Ovarian cyst fluid is a rich proteome resource for detection of new tumor biomarkers
1 Department of Obstetrics and Gynecology, Institute of Clinical Sciences, Sahlgrenska Cancer Center, University of Gothenburg, S-413 45, Gothenburg, Sweden
2 Vermillion, Inc., Fremont, CA, USA
Clinical Proteomics 2012, 9:14 doi:10.1186/1559-0275-9-14Published: 27 December 2012
We aimed to investigate the use of ovarian cyst fluid as a source for biomarker discovery and to find novel biomarkers for use in the diagnosis of epithelial ovarian tumors.
Ovarian cyst fluids from 218 women were collected and 192 (benign n = 129, malignant n = 63) were analyzed using mass spectrometry. 1180 peaks were detected, 221 of which were differently expressed between benign and malignant ovarian tumors. Seventeen peaks had receiver operating curve and area under the curve values >0.70; the majority of these represented peaks for apolipoproteins C-III and C-I (ApoC-I), transthyretin (TTR), serum amyloid A4 (SAA4), and protein C inhibitor (PCI). ApoC-III, PCI, and serum CA125, with an ROC AUC 0.94 was the best combination for diagnosing epithelial ovarian cancer. ApoC-III and PCI was analyzed with ELISA in the original cohort (n = 40) and in 40 new cyst fluid samples for confirmation with an independent method and validation. Results from MS and ELISA for ApoC-III correlated well (p = 0.04). In the validation set, ApoC-III was significantly (p = 0.001) increased in the malignant epithelial ovarian cancers.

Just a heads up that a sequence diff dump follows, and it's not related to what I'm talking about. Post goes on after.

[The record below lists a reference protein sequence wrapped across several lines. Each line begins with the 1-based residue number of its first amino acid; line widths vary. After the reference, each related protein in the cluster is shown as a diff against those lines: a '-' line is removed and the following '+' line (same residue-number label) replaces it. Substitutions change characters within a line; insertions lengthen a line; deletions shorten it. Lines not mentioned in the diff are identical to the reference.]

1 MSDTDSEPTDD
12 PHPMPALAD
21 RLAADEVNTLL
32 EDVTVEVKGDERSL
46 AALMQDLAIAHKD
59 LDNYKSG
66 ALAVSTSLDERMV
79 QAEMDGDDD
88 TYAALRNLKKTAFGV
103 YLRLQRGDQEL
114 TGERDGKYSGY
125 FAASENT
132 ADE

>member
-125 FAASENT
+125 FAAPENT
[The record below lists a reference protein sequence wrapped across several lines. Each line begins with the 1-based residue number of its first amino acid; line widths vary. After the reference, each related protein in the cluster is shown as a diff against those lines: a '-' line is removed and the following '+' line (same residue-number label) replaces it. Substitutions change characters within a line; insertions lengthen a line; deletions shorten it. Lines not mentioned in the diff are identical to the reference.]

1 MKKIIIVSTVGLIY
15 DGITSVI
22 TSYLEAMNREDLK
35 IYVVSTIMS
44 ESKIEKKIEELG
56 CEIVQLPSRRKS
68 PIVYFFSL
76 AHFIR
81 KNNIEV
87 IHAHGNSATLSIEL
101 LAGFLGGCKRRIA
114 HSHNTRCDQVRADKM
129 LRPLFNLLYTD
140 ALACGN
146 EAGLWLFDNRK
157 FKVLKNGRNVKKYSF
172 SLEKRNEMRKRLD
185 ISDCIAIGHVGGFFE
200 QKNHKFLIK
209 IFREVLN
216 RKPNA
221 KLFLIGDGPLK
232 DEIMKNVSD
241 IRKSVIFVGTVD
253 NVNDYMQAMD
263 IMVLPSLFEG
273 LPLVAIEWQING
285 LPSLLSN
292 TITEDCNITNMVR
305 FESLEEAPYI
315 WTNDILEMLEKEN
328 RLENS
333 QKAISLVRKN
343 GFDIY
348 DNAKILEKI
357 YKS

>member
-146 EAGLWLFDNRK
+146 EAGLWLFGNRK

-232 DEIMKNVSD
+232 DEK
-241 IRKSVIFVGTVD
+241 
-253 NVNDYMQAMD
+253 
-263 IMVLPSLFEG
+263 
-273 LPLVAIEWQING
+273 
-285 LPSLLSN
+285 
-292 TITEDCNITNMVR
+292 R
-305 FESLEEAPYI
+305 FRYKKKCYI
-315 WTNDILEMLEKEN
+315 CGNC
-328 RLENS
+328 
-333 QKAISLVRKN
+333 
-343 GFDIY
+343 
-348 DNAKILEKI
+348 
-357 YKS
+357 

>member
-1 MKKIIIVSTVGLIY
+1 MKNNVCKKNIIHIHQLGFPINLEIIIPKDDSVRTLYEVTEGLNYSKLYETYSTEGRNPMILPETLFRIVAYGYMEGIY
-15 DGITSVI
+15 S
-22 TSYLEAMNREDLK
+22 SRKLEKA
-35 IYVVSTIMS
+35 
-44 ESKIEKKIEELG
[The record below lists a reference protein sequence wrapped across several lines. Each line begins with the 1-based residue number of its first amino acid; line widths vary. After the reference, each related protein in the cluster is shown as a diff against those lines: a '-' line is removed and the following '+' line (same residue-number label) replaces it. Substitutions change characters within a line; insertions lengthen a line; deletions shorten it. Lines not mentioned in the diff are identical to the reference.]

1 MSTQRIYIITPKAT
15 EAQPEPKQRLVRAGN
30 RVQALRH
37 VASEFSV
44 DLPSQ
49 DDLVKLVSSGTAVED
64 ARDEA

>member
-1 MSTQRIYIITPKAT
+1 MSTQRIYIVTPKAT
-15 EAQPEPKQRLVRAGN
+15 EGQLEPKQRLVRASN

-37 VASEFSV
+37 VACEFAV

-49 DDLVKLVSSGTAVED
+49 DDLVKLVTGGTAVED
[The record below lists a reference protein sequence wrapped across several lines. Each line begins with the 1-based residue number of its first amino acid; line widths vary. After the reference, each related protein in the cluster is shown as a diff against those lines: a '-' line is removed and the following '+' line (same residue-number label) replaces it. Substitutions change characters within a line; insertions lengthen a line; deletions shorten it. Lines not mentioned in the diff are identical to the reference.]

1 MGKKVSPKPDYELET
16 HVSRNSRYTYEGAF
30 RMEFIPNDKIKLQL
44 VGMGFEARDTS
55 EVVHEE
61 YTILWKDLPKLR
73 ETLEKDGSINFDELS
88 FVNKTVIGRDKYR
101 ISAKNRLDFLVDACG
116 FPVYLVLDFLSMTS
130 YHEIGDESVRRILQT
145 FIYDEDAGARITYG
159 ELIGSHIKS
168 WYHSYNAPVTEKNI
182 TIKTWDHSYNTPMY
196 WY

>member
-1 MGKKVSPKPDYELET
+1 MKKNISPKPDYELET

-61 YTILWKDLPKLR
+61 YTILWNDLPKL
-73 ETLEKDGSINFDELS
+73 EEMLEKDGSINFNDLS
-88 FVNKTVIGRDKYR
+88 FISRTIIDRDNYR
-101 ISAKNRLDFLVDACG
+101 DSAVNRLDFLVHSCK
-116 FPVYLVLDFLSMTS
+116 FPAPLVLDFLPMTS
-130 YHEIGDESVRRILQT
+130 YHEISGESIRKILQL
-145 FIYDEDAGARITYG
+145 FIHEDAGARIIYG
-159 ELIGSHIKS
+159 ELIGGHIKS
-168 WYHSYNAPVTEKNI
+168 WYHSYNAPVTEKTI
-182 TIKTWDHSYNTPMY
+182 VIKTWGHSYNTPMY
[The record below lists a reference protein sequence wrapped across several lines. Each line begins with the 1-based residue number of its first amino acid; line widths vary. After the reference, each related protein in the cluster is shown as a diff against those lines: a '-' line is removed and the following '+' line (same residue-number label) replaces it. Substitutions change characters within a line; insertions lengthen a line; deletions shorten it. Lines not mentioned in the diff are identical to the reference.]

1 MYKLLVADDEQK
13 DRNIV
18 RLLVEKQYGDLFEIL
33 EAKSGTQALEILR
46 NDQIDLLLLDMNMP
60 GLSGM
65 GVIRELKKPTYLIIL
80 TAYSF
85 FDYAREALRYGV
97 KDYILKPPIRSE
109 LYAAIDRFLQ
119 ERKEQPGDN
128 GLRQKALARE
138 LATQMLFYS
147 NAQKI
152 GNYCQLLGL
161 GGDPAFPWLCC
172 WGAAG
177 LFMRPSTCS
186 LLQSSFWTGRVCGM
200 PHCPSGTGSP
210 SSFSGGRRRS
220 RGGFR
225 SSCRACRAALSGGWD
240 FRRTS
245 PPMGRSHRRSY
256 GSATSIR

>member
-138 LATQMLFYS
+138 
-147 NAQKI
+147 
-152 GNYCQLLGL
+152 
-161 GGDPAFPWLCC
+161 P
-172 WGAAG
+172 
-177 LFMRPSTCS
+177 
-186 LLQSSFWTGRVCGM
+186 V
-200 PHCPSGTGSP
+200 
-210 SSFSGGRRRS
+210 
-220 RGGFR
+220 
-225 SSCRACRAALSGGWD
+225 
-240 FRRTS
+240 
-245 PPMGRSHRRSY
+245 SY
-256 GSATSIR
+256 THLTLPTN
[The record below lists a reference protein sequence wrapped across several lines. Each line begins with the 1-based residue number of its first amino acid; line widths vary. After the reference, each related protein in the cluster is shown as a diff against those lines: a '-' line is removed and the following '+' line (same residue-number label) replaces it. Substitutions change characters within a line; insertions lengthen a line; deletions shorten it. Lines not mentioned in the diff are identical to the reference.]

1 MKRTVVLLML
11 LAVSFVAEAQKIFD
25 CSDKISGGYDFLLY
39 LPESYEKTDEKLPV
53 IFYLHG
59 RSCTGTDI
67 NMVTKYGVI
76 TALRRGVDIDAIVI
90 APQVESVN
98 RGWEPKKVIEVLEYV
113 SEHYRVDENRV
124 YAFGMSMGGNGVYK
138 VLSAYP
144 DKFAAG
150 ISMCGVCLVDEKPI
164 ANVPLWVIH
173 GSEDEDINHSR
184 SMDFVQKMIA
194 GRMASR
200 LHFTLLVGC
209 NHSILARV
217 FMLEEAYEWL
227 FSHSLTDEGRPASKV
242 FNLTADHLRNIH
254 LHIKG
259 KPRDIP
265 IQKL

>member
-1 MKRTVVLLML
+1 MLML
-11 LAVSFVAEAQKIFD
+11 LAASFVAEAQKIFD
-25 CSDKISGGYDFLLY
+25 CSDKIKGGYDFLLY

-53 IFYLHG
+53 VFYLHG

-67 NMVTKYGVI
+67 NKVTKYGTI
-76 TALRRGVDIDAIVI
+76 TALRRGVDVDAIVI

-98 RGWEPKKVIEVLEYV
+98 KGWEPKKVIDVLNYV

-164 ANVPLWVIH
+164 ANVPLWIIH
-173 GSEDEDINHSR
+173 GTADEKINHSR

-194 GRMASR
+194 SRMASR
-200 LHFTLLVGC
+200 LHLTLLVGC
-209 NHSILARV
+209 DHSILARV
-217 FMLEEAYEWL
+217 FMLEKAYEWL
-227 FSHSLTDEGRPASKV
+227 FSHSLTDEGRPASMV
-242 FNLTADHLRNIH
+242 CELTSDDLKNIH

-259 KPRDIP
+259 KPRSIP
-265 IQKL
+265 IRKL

Fluid from ovarian cysts connected directly to the primary tumor harbor many possible new tumor-specific biomarkers. Biomarkers found in ovarian cyst fluid may be used as molecular imaging targets for early diagnostics and prediction of therapy. Plasma abundant proteins are also influencing the cystic fluid proteome. Methods for isolating less frequent cyst fluid proteins are needed.